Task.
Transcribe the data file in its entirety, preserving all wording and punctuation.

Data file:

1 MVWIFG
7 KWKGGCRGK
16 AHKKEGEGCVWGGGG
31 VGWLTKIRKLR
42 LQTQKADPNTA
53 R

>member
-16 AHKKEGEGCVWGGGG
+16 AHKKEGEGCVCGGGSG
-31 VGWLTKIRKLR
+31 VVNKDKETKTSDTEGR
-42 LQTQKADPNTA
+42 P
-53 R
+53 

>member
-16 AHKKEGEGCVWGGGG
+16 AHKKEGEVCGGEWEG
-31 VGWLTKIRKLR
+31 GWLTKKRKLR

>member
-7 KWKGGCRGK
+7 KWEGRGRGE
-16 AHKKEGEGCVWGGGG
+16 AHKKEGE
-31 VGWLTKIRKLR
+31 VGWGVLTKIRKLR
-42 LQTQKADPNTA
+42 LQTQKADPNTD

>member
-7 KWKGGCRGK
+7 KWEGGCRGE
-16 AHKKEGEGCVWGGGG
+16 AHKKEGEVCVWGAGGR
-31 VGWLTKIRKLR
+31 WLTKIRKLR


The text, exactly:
1 MVWIFG
7 KWKGGCRGK
16 AHKKEGEGCVWGGGG
31 VGWLTKIRKLR
42 LQTQKADPNTA
53 R

>member
-16 AHKKEGEGCVWGGGG
+16 AHKKEGEGCVCGGGSG
-31 VGWLTKIRKLR
+31 VVNKDKETKTSDTEGR
-42 LQTQKADPNTA
+42 P
-53 R
+53 

>member
-16 AHKKEGEGCVWGGGG
+16 AHKKEGEVCGGEWEG
-31 VGWLTKIRKLR
+31 GWLTKKRKLR

>member
-7 KWKGGCRGK
+7 KWEGRGRGE
-16 AHKKEGEGCVWGGGG
+16 AHKKEGE
-31 VGWLTKIRKLR
+31 VGWGVLTKIRKLR
-42 LQTQKADPNTA
+42 LQTQKADPNTD

>member
-7 KWKGGCRGK
+7 KWEGGCRGE
-16 AHKKEGEGCVWGGGG
+16 AHKKEGEVCVWGAGGR
-31 VGWLTKIRKLR
+31 WLTKIRKLR